Eraser-Carved Rubber Stamps
Rubber stamps are wonderful and can be used in all sorts of craft
projects, but they can also be expensive, and you’re limited to whatever images are available. No worries. You can easily make your own
stamps with materials you probably already have around the house.
You will need: Art gum eraser (one for each stamp you make);
transfer paper, carbon paper, or pencil graphite; X-Acto knife
(with new blade); pencil and pen; stamp pad
1. Create the image.
Draw an image, making it iconographic and bold. Size it to fit the eraser. When
you’re pleased with the design, make a mirror image of it. To do this, tape the image
against a window during daylight (or use a light table if handy) and trace it on the
other side of the paper.
2. Transfer the image.
Transfer the image onto the eraser using a transfer medium (if you are using
graphite, rub inverse before tracing). Tape the image (and transfer medium,
if used) to the sides of the eraser to hold firmly in place. Once the image is
transferred, go over it with ink to make it sharper.
3. Carve the stamp.
Carefully cut away the eraser from around the image. Work on small sections at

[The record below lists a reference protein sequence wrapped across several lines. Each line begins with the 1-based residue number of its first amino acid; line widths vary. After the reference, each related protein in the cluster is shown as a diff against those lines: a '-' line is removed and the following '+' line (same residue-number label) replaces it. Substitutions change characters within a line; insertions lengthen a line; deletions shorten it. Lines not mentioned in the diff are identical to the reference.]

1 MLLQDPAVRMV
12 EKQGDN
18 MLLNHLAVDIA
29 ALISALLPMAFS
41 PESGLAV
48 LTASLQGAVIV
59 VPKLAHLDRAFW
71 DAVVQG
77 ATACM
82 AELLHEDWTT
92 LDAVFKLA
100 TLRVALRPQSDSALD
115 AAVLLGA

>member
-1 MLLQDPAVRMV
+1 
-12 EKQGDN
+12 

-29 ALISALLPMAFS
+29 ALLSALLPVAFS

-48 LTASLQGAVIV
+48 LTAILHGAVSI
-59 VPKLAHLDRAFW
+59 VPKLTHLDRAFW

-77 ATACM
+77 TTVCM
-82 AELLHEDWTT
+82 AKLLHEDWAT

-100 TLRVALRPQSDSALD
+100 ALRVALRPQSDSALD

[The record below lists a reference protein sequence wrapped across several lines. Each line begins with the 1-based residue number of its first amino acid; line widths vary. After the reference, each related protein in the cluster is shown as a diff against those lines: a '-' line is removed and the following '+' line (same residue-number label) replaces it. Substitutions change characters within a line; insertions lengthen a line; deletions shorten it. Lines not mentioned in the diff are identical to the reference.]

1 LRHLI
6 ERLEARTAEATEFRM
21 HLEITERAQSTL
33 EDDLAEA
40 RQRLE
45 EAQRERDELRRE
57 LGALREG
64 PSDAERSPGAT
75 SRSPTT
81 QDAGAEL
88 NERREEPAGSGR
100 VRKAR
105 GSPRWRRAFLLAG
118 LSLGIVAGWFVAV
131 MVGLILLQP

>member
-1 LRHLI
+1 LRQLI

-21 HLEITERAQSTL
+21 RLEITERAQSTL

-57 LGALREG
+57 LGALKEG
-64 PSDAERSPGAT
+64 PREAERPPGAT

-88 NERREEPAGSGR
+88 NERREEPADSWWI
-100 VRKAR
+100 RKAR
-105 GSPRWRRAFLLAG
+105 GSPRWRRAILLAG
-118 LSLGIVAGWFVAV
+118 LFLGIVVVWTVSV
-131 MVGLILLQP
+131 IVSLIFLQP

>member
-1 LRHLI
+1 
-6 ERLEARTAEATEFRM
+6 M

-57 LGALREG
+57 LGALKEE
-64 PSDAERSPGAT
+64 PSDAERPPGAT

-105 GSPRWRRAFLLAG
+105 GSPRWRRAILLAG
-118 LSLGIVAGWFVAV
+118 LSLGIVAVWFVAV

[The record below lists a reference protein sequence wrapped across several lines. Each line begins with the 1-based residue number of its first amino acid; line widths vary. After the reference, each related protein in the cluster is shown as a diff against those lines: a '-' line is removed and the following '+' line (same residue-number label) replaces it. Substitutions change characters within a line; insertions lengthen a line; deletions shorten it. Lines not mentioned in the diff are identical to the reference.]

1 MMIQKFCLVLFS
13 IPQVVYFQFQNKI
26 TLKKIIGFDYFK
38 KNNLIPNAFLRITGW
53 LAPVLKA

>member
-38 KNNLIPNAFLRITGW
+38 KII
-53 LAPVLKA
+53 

a time. Try to keep the depth of cuts about the same. Inspect the stamp to make
sure all excess material has been removed. If you become impatient, take a break.
TIP: Crosshatch or mark all areas to carve away so that you don’t get confused
and cut something you weren’t supposed to.
4. Test and tweak.
Illustrations by Dustin Hostetler
When you’re finished carving, test the stamp. Shallowly carved areas may mess up
the impression, or the image may not look right. You may want to add details
or make changes.
Once perfected, stamp the new image onto self-adhesive label paper and affix
to the top of the eraser to show the stamp’s image and to properly orient and align
the image when stamping.
That’s it! Now you have a little replicable piece of art you can use to decorate
greeting cards, letters, postcards, wrapping paper … you name it.
Gareth Branwyn is a regular contributor to CRAFT and writes widely about do-it-yourself technologies.
He also runs the personal tech website Street Tech ( streettech.com).